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A410_Philips (A410_Philips)

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Forum » Valves / tubes - Semiconductors » VALVES/TUBES / SEMICONDUCTORS in RADIOMUSEUM » A410_Philips (A410_Philips)
           
Mark Hippenstiel
Mark Hippenstiel
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04.Apr.07 12:41

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Hallo zusammen,

kann mir jemand erklären, warum Valvo eine A410 mit Werten, die von denen der Philips-A410 abweichen, hergestellt hat? Oder sind unsere technischen Daten bei der Valvo inkorrekt und es handelt sich doch um die selbe Röhre?

Ich will da keine Baustelle aufmachen, aber es würde mich schon interessieren, ob es auch noch ähnliche Fälle gegeben hat.

Danke, und viele Grüße
Mark Hippenstiel

 

Roy Johnson
 
 
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04.Apr.07 17:06

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Dear Mark,

I do not know for certain in this case, but one quite probable reason is that they were named independently. There was no agreement between manufacturers in 1925.

The numbers chosen were the obvious ones 410 =  4V 0.10A  (406 0.060A). 

Then there was the pressure to reduce battery consumption so a valve would be announced as 0.06A  then a little later a small ca  (approximately) can be seen in the leaflets! 

Also even when a type was "copied" production possibly led to a slightly different product!

There are many cases of tubes being named the same but with completely different function - not only a difference in characteristics.   For example DE1 and DE2 appear as both triodes and rectifiers.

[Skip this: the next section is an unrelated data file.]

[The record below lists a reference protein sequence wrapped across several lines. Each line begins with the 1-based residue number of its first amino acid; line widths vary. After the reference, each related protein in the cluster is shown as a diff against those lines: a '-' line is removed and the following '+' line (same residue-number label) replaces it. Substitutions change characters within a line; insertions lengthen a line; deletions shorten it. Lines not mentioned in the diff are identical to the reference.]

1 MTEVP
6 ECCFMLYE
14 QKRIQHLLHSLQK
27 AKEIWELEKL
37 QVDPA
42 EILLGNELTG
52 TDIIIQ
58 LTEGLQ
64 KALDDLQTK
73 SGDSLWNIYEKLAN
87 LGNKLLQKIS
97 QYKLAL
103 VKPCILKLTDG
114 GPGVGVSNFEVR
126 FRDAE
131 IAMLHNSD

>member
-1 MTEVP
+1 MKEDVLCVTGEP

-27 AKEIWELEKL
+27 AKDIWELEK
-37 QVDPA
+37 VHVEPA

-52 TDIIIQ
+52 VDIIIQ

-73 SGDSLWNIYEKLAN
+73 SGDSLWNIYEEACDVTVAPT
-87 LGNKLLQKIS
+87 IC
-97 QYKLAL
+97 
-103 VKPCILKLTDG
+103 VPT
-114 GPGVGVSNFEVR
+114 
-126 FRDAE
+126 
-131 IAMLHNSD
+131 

Perhaps someone knows for certain the A410 story, but my guess is simultaneous naming.

Kind regards,

Roy

 

This article was edited 04.Apr.07 17:12 by Roy Johnson .

Wolfgang Bauer
Wolfgang Bauer
 
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04.Apr.07 17:04

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Mr. Hupse wrote:

Hello Mark,
 
I cannot answer directly to your forum contribution because there is no reply button available for me...
 
The Valvo A410 is a 100 mA triode, designed for serial supply in DC radio sets. It is almost equal to the Philips B415. And not equal to the Philips A410 or Philips A415, as these tubes only consume 65 mA.
 
Best regards,
John Hupse
Mark Hippenstiel
Mark Hippenstiel
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04.Apr.07 18:59

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Dear John, and dear Roy,

thanks for the further insight. I recollected that  the merger (or take-over) between Philips and C.H.F. Müller had already taken place when those two types were released.

But this would only take place ca. 2 years later (1927) - and a Philips prospectus of 1927 calls the A410 an "old" tube already, now (application-wise) superseeded by A442 and A453, but still on stock or production.

I would have guessed that even back then companies would have looked over the fence (of their home market), especially in the case of Philips which employed a very expansive strategy already from the beginning.

But Roy's probably right, since both types were released in 1925, only a year (or less) after the founding of Valvo.

Regards,
Mark

  
rmXorg